glimpse of burgh castle in the distance across the field
Make your way across the field to the Burgh Castle ruins.

Enter the castle, and take a few moments to appreciate the historic spot you are standing on. Imagine what it would have looked like during Roman times and take in the panoramic views over the landscape.

broken walls of burgh castle
Allow yourself time to walk around and see the Burgh Castle ruins.

When you are ready to move on, make your way to the far corner of the ruins closest to the marshes. Take the steps leading down to the boardwalk.

steps from burgh castle down to the boardwalk
These steps take you down to the boardwalk.

Once you reach the boardwalk turn right to continue on the circular walk. Alternatively, you can make a small detour to a viewpoint by going straight on the path to a bridge over the water.

spot where you can go straight to view point or turn right to continue walk on the boardwalk
You can go straight and check out the viewpoint or turn right to continue on the walk.

After you have your photo, return to the bottom of the steps and go left onto the boardwalk to continue on the walk.

You will follow this boardwalk, that is part of the Angles Way, a long distance walking path that connects Thetford and Great Yarmouth, until it ends. You will notice some stairs going up to the right, but you can avoid steps if you continue straight.

boardwalk by burgh castle
Keep walking on the boardwalk until it ends.

At the point the boardwalk ends, there is a sign with the options. You can turn left to continue on the Angles Way or go straight towards the Queens Head Pub & Information.

point where the boardwalk ends, there is a path straight and to the left
When the boardwalk ends, you can make a detour to take in the views or continue straight.

To carry on with the walk you want to go straight, but feel free to walk a little bit on the Angles Way to enjoy the views and then return to the path.

view or Berney arms in the distance across breydon water
You can get a good view of the Berney Arms Windmill.

The path now starts to climb slowly uphill through the wooded area. Follow it until you get to the gate.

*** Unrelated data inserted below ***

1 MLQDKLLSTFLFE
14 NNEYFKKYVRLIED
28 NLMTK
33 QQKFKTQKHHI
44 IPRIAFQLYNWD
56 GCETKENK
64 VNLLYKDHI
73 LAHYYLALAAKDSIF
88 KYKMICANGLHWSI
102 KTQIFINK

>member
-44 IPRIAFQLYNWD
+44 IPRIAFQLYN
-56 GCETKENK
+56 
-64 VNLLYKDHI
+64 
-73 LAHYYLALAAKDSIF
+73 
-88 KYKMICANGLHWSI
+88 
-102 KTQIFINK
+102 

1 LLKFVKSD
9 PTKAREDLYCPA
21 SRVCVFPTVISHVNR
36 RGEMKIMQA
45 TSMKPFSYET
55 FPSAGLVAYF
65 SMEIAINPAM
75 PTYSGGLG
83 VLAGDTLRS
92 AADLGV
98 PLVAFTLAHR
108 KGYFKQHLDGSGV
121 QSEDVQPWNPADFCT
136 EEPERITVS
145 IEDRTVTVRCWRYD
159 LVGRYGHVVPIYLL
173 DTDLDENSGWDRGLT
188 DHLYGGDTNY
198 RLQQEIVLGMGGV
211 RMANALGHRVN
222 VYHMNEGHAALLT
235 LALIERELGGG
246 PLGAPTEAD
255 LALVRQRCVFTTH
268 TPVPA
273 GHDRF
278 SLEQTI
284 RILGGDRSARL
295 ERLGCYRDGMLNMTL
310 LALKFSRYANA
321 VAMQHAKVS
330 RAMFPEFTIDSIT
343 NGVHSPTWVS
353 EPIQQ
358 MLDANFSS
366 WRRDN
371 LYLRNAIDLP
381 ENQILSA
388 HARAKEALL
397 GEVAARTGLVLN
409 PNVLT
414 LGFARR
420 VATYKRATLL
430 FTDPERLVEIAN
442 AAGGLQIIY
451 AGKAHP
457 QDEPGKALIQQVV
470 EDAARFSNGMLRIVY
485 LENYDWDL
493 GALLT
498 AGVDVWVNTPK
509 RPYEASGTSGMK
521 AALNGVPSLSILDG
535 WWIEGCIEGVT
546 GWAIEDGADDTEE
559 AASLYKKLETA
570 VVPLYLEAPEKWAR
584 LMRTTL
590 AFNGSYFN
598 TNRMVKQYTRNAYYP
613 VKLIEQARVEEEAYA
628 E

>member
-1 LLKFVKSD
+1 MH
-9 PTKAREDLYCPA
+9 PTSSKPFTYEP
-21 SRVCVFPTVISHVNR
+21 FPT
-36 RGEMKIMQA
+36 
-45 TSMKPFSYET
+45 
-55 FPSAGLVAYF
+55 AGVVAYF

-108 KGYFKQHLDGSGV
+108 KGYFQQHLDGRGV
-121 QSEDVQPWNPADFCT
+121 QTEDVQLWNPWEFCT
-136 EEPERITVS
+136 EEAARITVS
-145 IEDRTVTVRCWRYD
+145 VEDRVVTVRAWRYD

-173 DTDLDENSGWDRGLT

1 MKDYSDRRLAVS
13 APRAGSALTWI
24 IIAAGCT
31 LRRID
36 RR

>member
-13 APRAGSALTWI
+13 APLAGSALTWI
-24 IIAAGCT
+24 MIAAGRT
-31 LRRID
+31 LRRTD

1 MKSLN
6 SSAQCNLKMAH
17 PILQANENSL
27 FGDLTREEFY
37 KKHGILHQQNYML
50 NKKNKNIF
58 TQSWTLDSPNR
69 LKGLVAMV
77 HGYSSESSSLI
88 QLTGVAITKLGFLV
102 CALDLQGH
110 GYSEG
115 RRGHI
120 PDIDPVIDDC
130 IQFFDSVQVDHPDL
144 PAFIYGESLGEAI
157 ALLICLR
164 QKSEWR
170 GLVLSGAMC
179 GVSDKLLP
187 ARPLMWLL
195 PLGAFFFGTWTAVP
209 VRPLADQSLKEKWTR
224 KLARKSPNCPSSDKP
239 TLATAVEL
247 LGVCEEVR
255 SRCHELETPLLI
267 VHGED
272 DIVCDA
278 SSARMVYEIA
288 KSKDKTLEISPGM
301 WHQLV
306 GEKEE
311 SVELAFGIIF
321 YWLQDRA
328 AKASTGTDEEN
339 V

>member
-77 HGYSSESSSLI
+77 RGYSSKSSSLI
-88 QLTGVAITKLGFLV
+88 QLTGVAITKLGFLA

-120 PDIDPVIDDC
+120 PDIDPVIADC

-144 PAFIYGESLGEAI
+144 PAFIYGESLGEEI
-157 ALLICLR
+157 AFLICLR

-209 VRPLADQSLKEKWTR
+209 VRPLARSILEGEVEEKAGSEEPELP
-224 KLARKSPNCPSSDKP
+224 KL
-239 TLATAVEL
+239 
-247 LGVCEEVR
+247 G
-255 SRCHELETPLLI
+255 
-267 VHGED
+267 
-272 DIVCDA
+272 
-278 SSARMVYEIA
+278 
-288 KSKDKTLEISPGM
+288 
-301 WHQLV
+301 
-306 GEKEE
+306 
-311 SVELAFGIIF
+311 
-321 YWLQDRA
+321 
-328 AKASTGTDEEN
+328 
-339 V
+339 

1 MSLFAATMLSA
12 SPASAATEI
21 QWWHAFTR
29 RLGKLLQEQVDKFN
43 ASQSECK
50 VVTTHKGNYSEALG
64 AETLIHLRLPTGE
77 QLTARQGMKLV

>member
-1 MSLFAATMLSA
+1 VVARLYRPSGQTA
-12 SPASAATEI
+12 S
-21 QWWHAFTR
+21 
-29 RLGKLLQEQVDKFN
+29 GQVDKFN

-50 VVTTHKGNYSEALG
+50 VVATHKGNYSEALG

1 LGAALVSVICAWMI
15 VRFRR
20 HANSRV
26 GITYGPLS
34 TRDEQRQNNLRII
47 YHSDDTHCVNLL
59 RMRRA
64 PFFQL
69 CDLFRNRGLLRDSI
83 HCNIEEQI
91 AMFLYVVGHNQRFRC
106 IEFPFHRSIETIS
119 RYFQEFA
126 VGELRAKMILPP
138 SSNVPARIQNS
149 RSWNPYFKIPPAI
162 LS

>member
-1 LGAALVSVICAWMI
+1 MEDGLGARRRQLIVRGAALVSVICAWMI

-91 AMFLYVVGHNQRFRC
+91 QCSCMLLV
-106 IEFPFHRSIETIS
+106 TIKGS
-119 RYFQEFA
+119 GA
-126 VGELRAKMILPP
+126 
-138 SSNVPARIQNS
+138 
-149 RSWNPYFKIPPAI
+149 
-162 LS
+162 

path through woodland area
The path goes through a wooded area.

Go through the gate and turn right towards the church.

gate with church on the right
Go through this gate and keep right toward the church.

To get back to the car park, you will then need to turn left where there is a break in the hedge. There is also a gate on the right. If you miss this turn, it will take you back to Burgh Castle.

straight path with a break in the hedge
Look for the break in the hedge on the left across from another gate on the right.

After turning left just follow the path and it will take you back to the car park. If you would like to relax with a pint (or even a bite) afterwards, the Queen’s Head Pub is close by. It’s dog-friendly.

Routes for Longer Burgh Castle Walks

If you want to explore this part of the Norfolk Broads and have the time and energy for a longer walk there are several options.

You can walk along the Angles Way to Great Yarmouth. It is 4 miles one way.

There is also this almost 14 km circular route that includes Breydon Water.

berney arms windmill through the reeds
The area around Burgh Castle is ideal for a scenic walk.

Burgh Castle FAQs

Is this Burgh Castle walk difficult?

No. It’s not too long and mostly flat except for the stairs that you go down to reach the boardwalk.

Is the short Burgh Castle walk suitable for kids?

Yes. It’s not too long or too challenging. You will need to keep an eye on them on the boardwalk section as there is no railing and you don’t want them going off into the reeds. If you need more family-friendly ideas, check out our list of the things to do in Norfolk with kids.

How long does this Burgh Castle walk take?

You can probably do it in about 30 minutes but you don’t want to be rushed. I would allow time to explore the ruins and appreciate the views.two people on the bridge close to Burgh Castle at sunset

Are there any facilities at Burgh Castle or on the walk?

No. There aren’t any toilets or refreshments available.

Are dogs welcome on this Burgh Castle walk?

Yes, it’s a popular walk for dog owners although there are sections were dogs need to be kept on leads.

Is it free to visit Burgh Castle?

Yes, but there is a charge for parking.

How do you get to Burgh Castle?

Burgh Castle is located about 5 km west of Gorleston. You can drive (use what3words ///darkens.toasters.topics to navigate to the car park). Alternatively, you can take the First 5 or 7 bus from Great Yarmouth which gets you pretty close.

Where do you park for Burgh Castle?

What used to be a free car park off Butt Lane is now a pay and display. It’s £1.50 for two hours, £2.00 for four hours, and £4.00 for all day. Note that you cannot park from 19:45 to 08:00 every day.